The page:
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  1. Pharmacology. Cimetidine, ranitidine, famotidine, and nizatidine are selective competitive inhibitors of histamine on H2 receptors. These receptors modulate smooth muscle, vascular tone, and gastric secretions and may be involved in clinical effects associated with anaphylactic and anaphylactoid reactions as well as ingestion of histamine or histamine-like substances (eg, scombroid fish poisoning). Cimetidine, as an inhibitor of cytochrome P-450 enzymes, has been proposed or studied in animals as an agent to block the production of toxic intermediate metabolites (eg, acetaminophen, carbon tetrachloride, halothane, Amanita mushroom poisoning, dapsone), but this has not been shown to be beneficial for human poisonings or toxicity with the possible exception of patients on chronic dapsone therapy (see “Indications”). Cimetidine is also an inhibitor of alcohol dehydrogenase (see “Drug or Laboratory Interactions”) and has been suggested for use in patients with an atypical aldehyde dehydrogenase enzyme to minimize a disulfiram reaction (“Oriental flushing”) to acute alcohol ingestion.

  2. Indications

    1. Adjunctive with H1 blockers such as diphenhydramine (See Diphenhydramine) in the management and prophylactic treatment of anaphylactic and anaphylactoid reactions (see chapters on Antivenom, Crotalinae (Rattlesnake), Antivenom, Latrodectus Mactans (Black Widow Spider)), Antivenom, Micrurus Fulvius (Coral Snake), and Exotic Antivenoms.

    2. Adjunctive with H1 blockers such as diphenhydramine (See Diphenhydramine) in the management of scombroid fish poisoning (See Food Poisoning: Fish and Shellfish).

    3. Ranitidine has been used to reduce vomiting associated with theophylline poisoning. Because cimetidine may interfere with hepatic elimination of theophylline, it should not be used.

    4. Cimetidine has been used to decrease methemoglobin levels by inhibiting oxidative metabolite formation and thereby improve tolerance for patients on chronic dapsone therapy.

  3. Contraindications. Known hypersensitivity to H2 blockers.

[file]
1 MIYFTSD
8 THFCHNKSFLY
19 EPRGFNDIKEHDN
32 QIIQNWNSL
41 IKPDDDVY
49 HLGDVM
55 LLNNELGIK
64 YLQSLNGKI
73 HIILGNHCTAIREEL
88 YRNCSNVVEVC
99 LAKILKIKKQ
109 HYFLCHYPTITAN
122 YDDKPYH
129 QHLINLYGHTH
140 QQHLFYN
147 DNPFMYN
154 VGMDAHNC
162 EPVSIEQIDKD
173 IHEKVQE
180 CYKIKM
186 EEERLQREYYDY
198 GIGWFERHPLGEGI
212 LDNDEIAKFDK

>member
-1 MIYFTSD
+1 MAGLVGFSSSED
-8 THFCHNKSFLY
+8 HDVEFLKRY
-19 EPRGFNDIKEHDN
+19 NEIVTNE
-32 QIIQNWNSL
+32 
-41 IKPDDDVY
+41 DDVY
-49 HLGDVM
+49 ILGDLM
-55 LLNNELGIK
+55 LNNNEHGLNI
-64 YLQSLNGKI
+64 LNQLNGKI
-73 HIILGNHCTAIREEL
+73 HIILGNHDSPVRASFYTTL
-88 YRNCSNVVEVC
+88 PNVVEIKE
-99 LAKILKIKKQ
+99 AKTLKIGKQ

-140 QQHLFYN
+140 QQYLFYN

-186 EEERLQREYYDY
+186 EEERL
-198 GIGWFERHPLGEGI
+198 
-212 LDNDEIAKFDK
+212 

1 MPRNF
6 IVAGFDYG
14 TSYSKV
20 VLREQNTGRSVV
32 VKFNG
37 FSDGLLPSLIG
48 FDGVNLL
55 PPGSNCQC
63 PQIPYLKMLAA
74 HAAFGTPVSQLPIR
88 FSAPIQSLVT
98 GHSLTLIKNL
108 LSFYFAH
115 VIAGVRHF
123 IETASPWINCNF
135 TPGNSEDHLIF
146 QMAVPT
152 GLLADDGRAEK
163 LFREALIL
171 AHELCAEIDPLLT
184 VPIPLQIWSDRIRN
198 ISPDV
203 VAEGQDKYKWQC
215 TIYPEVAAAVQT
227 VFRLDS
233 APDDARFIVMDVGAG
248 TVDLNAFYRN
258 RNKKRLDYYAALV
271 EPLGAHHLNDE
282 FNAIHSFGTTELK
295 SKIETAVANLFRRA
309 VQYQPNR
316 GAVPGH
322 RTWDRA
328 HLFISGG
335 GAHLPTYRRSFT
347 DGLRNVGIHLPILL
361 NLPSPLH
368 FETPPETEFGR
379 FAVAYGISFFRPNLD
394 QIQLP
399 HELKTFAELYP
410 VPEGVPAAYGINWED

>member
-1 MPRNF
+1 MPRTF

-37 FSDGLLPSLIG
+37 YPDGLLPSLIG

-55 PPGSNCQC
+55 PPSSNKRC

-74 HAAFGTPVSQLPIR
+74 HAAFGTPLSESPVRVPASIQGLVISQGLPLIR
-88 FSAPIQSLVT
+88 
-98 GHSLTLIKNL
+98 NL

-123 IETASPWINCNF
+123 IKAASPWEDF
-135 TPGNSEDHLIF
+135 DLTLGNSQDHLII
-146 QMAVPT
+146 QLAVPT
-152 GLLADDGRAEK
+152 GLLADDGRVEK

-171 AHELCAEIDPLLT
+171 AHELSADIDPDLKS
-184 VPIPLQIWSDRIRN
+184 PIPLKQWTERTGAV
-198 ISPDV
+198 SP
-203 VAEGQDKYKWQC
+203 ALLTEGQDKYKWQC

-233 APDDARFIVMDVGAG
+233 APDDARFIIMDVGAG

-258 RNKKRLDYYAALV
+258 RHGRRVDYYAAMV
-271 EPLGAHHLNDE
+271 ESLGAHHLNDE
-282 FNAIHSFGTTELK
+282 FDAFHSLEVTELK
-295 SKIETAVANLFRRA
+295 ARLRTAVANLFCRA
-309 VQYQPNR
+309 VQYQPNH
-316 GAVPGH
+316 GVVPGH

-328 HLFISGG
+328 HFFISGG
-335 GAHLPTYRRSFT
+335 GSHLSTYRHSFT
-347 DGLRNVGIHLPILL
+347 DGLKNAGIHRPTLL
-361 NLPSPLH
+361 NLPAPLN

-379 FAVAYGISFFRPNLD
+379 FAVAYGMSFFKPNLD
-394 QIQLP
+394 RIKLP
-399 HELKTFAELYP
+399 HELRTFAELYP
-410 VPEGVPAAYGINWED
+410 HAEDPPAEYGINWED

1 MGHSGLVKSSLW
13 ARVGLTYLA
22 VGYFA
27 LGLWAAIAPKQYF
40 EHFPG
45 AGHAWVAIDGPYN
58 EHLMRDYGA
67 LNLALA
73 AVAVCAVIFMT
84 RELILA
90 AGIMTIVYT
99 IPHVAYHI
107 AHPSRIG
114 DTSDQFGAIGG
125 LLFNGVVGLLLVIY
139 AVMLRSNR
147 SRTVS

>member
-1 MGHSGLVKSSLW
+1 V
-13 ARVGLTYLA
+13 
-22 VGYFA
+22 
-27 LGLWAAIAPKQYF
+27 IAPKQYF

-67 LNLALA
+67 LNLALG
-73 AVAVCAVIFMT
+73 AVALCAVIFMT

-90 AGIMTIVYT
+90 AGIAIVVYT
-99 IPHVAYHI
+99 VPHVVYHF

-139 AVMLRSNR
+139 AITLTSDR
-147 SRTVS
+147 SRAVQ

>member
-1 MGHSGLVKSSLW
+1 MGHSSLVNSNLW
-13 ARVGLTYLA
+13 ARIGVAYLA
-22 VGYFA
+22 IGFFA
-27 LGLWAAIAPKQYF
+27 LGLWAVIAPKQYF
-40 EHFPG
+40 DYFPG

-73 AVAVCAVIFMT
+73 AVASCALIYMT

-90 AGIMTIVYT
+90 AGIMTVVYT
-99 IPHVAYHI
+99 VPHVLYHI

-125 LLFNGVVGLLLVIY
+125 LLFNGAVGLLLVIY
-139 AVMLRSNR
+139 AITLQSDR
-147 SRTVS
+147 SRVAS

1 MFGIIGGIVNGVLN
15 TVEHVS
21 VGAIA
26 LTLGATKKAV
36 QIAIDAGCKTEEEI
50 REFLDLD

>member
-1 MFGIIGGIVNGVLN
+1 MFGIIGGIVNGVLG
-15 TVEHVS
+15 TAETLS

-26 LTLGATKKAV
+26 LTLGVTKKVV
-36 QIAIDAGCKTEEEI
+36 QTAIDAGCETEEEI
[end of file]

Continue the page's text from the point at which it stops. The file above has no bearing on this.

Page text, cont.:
4. Adverse effects

    1. Headache, drowsiness, fatigue, and dizziness have been reported but are usually mild.

    2. Confusion, agitation, hallucinations, and even seizures have been reported with cimetidine use in the elderly, the severely ill, and patients with renal failure. A case was reported of a dystonic reaction after IV cimetidine administration.

    3. A reversible, dose-dependent rise in serum alanine aminotransferase (ALT) activity has been reported with nizatidine, a related agent. Hepatitis has also occurred with ranitidine.

    4. Cardiac dysrhythmias (bradycardia, tachycardia) and hypotension have been associated with rapid IV bolus of cimetidine and ranitidine (rare).

    5. Severe delayed hypersensitivity after high oral doses of cimetidine (case report).

    6. Preparations containing the preservative benzyl alcohol have been associated with “gasping syndrome” in premature infants.

  5. Drug or laboratory interactions

    1. Cimetidine, and to a lesser extent ranitidine, reduces hepatic clearance and prolongs the elimination half-life of several drugs as a result of inhibition of cytochrome P-450 activity and reduction of hepatic blood flow. Examples of drugs affected include phenytoin, theophylline, phenobarbital, cyclosporine, morphine, lidocaine, calcium channel blockers, tricyclic antidepressants, and warfarin.

    2. Cimetidine, ranitidine, and nizatidine inhibit gastric mucosal alcohol dehydrogenase and therefore increase the systemic absorption of ethyl alcohol.

    3. Increased gastric pH may inhibit the absorption of some pH-dependent drugs, such as ketoconazole, ferrous salts, and tetracyclines.

  6. Dosage and method of administration. In general, there ...

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